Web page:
It's believed that this new offer from NVIDIA is intended to compete with the Intel Kaby Lake-G + Vega combo. Intel claims the RX Vega M GH is faster than a GTX 1060 Max-Q so the GTX 1050 Ti Max-Q seems to be a competitor for the RX Vega GL with 20 CUs.
(comments?)

Posted on Friday, January 12 2018 @ 21:47:21 CET by Thomas De Maesschalck
Cherry showcases its new MX Low Profile RGB switches. As the name suggests, these are mechanical witches with a low height, they're suitable for laptops as well as for flat desktop keyboards. The new design is 35 percent flatter than the standard Cherry MX switches and promises a similar typing feel. The switches have an initial force of 40 cN and an actuation force of 45 cN.
Key benefits:
  • Engineered and Made in Germany
  • CHERRY MX Low Profile RGB Red switch: Without pressure point, linear light actuation switching function with a defined force of approx. 45 cN without contact feedback
  • Designed for use with SMD LEDs (RGB or single colour)
  • More consistent lighting throughout the keycap due to optimized switch design
  • Option to use all 16.8 million RGB colours in high luminosity (scope of supply does not include LED)
  • SMD LEDs directly mounted on the circuit board for cost-efficient, fully automated production
  • High-precision mechanical switch with very low operating point tolerance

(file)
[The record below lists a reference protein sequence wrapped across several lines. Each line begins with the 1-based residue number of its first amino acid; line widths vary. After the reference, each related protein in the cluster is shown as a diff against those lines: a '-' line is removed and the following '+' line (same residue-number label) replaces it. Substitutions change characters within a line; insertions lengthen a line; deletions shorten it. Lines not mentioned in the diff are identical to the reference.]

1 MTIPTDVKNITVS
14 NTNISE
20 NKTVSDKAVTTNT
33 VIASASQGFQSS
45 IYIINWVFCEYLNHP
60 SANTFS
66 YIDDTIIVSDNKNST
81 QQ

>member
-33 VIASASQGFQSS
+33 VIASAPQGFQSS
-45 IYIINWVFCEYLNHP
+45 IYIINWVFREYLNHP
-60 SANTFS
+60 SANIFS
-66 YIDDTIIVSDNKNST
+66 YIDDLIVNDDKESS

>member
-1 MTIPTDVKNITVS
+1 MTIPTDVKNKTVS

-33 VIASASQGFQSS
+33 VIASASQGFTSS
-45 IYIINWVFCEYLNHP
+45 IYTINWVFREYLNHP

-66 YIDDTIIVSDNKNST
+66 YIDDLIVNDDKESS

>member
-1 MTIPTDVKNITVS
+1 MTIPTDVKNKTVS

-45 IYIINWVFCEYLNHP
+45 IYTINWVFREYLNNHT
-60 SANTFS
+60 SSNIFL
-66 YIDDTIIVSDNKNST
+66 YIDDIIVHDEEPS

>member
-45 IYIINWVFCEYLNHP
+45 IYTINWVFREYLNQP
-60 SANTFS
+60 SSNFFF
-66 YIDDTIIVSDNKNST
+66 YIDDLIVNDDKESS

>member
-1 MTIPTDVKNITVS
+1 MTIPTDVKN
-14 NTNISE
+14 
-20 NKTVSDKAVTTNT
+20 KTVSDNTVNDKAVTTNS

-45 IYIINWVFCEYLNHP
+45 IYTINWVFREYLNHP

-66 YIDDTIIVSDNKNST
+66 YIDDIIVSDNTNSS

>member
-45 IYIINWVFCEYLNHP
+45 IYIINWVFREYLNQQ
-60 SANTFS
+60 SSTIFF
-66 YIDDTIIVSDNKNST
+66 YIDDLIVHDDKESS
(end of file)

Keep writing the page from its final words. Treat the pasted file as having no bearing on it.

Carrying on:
• World exclusive CHERRY Gold Crosspoint technology
  • Short bounce time for high switching frequency (such as for fast typing)
  • Self-cleaning contacts
  • Switch resistant to dust and dirt
  • Over 50 million keystrokes with no loss of quality guaranteed
  • MX Low Profile RGB
    (comments?)

    Posted on Friday, January 12 2018 @ 14:52:13 CET by Thomas De Maesschalck
    Research firms IDC and Gartner published their latest reports about the PC market. The latter reports global PC sales fell for the sixth straight year in 2017, down 2.8 percent year-over-year to 262.5 million units. Gartner writes fourth-quarter sales were down 2 percent to 71.6 million units, marking the 13th consecutive quarter of dropping PC sales.
    "In the fourth quarter of 2017, there was PC shipment growth in Asia/Pacific, Japan and Latin America. There was only a moderate shipment decline in EMEA," said Mikako Kitagawa, principal analyst at Gartner. "However, the U.S. market saw a steep decline, which offset the generally positive results in other regions.

    "The fourth quarter results confirmed again that PCs are no longer popular holiday gift items. This does not mean that PCs will disappear from households," Kitagawa said. "Rather, the PC will become a more specialized, purpose-driven device. PC buyers will look for quality and functionality rather than looking for the lowest price, which will increase PC average selling prices (ASPs) and improve profitability in the long run. However, until this point is reached, the market will have to go through the shrinking phase caused by fewer PC users."
    Gartner identifies HP as the largest PC builder, with a marketshare of 22.5 percent, up from 20.7 percent the year before. Lenovo is the second largest with 22.0 percent share, up from 21.7 percent in 2016, while Dell remains third with 15.2 percent, up from 14.7 percent. Apple is fourth with 7.6 percent, and ASUS and Acer share the fifth spot with each accounting for about 6.6 percent of global sales.